Something to declare: Cheap last-minute flights

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Bargain of the week: cheap last-minute flights

Bargain of the week: cheap last-minute flights

Where have all the standby flights gone, I wondered a fortnight ago. "Switzerland," writes Yael Gozin. He has found a website run by the country's new airline, Swiss, that flogs off cheap seats for the coming week from a number of starting points – including Britain.

If you visit, you will find a list of destinations that changes every week, which are on sale from noon on Monday to noon on Friday. Departures are on the coming Friday, Saturday or Sunday, and returns on Saturday, Sunday or Monday.

"Only a few clicks to the destination of your dreams," promises Swiss. Yesterday, the website was selling flights from London Heathrow to just three destinations, but the prices looked good. The destinations on offer were Geneva for £124 return, Madrid via Basel, Geneva or Zurich for £161, and Graz in Austria via Zurich for £215. Uniquely, the site shows exactly how many seats are available at that price – even just before the sale ended at noon yesterday, there was plenty of availability.

For comparison, the lowest no-frills fares I could find from Luton to Geneva on easyJet ( was £140, and to Madrid £220; Ryanair ( was selling Stansted-Graz tickets for £205.

Destination of the week: Milton Keynes, gateway to the north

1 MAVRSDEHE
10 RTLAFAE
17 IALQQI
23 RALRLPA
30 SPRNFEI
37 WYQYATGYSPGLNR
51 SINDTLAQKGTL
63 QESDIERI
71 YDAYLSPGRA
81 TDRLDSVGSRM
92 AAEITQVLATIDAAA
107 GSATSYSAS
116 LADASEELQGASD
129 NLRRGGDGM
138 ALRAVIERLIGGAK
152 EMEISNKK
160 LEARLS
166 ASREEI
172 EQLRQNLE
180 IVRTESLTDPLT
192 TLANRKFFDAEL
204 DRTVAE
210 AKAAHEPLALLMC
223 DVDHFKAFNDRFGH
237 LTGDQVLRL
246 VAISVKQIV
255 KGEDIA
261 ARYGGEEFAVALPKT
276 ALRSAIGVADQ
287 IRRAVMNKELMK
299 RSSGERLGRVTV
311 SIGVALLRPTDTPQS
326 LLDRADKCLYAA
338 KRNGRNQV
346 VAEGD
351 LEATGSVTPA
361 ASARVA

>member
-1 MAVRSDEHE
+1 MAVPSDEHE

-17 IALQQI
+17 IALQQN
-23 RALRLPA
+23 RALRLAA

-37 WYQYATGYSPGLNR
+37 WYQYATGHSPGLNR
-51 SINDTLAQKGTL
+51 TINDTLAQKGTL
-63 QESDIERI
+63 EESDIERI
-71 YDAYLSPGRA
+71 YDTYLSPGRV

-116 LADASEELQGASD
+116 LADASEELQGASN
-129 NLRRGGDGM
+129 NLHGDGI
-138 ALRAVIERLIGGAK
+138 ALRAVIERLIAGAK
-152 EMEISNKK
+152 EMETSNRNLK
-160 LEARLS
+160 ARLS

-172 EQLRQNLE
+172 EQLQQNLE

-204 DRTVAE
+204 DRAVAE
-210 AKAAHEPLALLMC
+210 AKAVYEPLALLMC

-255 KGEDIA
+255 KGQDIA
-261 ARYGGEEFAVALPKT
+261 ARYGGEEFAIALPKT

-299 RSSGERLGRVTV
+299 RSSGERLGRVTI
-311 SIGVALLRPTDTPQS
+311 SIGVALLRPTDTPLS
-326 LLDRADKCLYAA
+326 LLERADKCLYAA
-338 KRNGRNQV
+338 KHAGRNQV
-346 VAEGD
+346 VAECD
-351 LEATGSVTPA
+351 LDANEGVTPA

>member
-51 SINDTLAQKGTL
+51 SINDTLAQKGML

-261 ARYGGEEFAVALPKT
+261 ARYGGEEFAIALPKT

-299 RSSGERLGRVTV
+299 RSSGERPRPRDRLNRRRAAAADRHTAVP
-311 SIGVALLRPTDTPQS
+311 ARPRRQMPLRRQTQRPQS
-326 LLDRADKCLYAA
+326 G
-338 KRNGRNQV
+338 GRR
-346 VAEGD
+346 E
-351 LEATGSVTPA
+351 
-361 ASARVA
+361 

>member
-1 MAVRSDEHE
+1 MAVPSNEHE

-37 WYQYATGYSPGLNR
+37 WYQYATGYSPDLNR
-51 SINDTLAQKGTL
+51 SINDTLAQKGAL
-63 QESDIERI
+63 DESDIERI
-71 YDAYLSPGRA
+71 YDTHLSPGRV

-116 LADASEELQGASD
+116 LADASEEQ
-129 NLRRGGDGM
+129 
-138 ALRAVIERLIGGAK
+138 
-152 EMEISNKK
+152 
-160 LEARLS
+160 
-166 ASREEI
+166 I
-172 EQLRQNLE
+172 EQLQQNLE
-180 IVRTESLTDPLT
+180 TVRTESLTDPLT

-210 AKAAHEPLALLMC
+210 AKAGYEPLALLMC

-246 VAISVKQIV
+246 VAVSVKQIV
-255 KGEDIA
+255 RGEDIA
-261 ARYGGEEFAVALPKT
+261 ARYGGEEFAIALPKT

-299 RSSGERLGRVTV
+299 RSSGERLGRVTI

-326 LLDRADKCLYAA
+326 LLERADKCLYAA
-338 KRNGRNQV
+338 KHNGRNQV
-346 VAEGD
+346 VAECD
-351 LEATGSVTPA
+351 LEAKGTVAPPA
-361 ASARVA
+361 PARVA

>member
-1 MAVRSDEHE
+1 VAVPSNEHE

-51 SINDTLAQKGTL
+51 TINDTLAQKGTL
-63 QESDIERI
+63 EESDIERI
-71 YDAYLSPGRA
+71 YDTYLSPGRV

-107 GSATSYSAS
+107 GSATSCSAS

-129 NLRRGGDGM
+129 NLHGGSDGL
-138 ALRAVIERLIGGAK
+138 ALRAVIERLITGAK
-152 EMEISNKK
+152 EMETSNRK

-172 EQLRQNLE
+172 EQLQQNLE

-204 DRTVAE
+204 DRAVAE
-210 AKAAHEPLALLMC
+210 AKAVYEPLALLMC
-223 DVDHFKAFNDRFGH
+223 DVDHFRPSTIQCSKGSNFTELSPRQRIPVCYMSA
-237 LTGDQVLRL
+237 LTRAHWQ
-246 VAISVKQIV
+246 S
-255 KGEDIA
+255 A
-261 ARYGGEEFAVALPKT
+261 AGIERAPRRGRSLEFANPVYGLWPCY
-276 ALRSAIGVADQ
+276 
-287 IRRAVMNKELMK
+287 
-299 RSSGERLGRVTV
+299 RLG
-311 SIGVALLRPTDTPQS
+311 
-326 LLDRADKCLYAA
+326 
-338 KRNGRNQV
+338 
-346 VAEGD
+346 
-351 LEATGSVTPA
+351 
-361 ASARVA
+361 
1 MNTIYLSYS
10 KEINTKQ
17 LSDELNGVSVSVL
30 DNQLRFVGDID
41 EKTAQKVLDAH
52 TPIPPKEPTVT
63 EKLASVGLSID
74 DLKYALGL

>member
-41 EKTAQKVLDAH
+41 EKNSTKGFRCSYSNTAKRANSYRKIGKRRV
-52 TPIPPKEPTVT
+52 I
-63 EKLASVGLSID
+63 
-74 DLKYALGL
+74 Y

In the week that new cheap flights from Birmingham to the Continent were announced, the city is now cut off, at weekends, from London Euston. From today, Milton Keynes becomes the official southern terminus for Virgin Trains departures on the West Coast Main Line on Saturdays and Sundays. Buses will be laid on to Hemel Hempstead, where you transfer to a Silverlink train for the stretch to London Euston.

A faster, cheaper alternative between London and Birmingham is to take a Chiltern Train, linking Marylebone with Snow Hill in two and a half hours for a Saver fare of £25.50 return.

Virgin suggests that you travel between Manchester and London via Sheffield, a four-hour-plus journey that costs £52.30. Alternatively, settle for the attractions of Milton Keynes, which include the Snozone – Europe's biggest indoor ski slope – and the Milton Keynes Gallery, whose current exhibition deals with the relationship between art and rock music.

Warning of the week: St Petersburg

Start planning now if you hope to visit Russia's former capital next year, for the tricentenary of its foundation by Peter the Great in 1703. Despite the tourist potential of the anniversary, the authorities appear keen to keep visitors out. "St Petersburg 2003 is shaping up to be a fiasco," says Neil McGowan of the Moscow-based Russia Experience (007 095 456 0422; "The city has failed to build new hotels, despite there being numerous vacant sites all over the city (some empty since the Second World War), and the work on the infrastructure is not going to be finished in time.

It appears that tourists may be banned from St Petersburg altogether between 15 May and 6 June next year during an international congress of government-invited guests.

Current visa rules mean the authorities cannot prevent tourists from travelling to St Petersburg from elsewhere in Russia, but Mr McGowan believes that they intend to "have airports and borders watched for sneaky foreigners trying to get into St Petersburg to pursue activities incompatible with their status as tourists – such as enjoying themselves, for example."